Every Saturday outside the Fresh Market in Coconut Grove, two women serve samples of their handmade salsas under a hot-pink polyester canopy. They don’t speak English and instead communicate with warm smiles that urge passersby to pause and enjoy a taste of their Mexican culture. Yet their company, For Sisters, is hardly the average authentic Mexican food line. Founder Leni Ibarguengoytia says the business was formed for a deeper purpose: to provide economic stability for female immigrants and their families.
An immigrant herself, Ibarguengoytia came to Miami 12 years ago from Mexico, where she owned a company and worked as a graphic designer. When she left her business behind and moved to the States, she recognized the common immigrant struggle of integrating into the nation’s economy through what she calls an "unjust" system.
Ibarguengoytia studied at Florida International University and now works as an artist and art teacher, but even after establishing her own life in America, she kept thinking about the women experiencing the same difficulties she had faced only a few years ago. After she met housekeepers
After consulting an immigration lawyer and conducting her own research, Ibarguengoytia knew the only way for these two women to become self-supporting was by creating their own business. Ibarguengoytia says her inspiration stems from the women’s strong work ethic, as well as from a passage in Nobel Peace Prize winner Muhammad
"'As women become empowered, they look at themselves and at what they can do. They are making economic progress and, alongside that, making decisions about their personal lives.' That’s where For Sisters was created," Ibarguengoytia says, "the model that provides all the know-how for the women to become independent, transform their lives, and build prosperity through small-business ownerships."
For Sisters is divided into two groups that are
This model of providing resources for female immigrants to create their own businesses is one Ibarguengoytia hopes can be replicated across the nation, whether the brands continue carrying salsa or expand to other products. The groups’ sizes won’t have to be divisible by four, Ibarguengoytia says, but it’s the team element that’s significant. "When you come to this country alone, your girlfriends start becoming your sisters,” she says.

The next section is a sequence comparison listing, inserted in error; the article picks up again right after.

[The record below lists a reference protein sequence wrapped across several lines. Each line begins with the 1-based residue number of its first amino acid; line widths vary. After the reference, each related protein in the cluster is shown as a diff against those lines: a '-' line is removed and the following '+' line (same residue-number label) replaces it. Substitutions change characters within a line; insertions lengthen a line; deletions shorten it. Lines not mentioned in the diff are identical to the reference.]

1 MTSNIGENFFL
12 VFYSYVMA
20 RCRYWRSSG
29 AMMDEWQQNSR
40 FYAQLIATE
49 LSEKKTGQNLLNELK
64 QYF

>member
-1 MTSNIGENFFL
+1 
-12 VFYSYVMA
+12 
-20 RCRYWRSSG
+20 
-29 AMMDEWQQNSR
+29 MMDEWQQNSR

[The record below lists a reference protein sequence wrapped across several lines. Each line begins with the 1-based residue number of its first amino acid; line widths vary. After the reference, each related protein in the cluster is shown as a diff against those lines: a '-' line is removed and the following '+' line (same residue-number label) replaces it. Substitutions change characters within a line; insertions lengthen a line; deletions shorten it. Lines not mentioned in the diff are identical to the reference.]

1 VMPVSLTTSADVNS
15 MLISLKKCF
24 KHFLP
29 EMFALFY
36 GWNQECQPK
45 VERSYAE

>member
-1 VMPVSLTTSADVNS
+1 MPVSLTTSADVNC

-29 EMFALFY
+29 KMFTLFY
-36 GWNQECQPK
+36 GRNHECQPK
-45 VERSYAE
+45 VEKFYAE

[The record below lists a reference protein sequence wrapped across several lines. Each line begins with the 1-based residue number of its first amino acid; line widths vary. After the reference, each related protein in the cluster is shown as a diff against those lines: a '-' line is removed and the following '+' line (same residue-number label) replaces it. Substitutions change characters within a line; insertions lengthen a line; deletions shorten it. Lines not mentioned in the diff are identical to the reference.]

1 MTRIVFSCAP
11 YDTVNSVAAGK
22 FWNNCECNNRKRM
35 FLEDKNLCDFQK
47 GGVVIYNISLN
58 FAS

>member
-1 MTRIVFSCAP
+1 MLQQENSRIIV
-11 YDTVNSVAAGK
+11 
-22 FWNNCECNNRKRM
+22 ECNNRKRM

Of course, even with a heartfelt story and a passionate mission, no business can succeed without a solid product. Ibarguengoytia says the salsas are about as far from a jar of supermarket Tostitos as you can get, with freshly prepared local ingredients used in recipes straight from the women's Mexican grandmothers.
In addition to offering 12-ounce jars ($10), For Sisters also sells kits for creating chilaquiles ($15) — a traditional dish of salsa, fried tortillas, and cheese — and handmade, white corn tortillas ($8 for 15).
The business officially began last October, but the ladies still work as maids for about four days a week. Fridays are reserved preparing product for their Saturday stand that opens from 10 a.m. to 7 p.m. "When you give women the tools and the small things to start, they work together and they have a lot of success," Ibarguengoytia says. She makes sure to emphasize that For Sisters belongs to the women, not to her. "They have their own business – I just help them start it."
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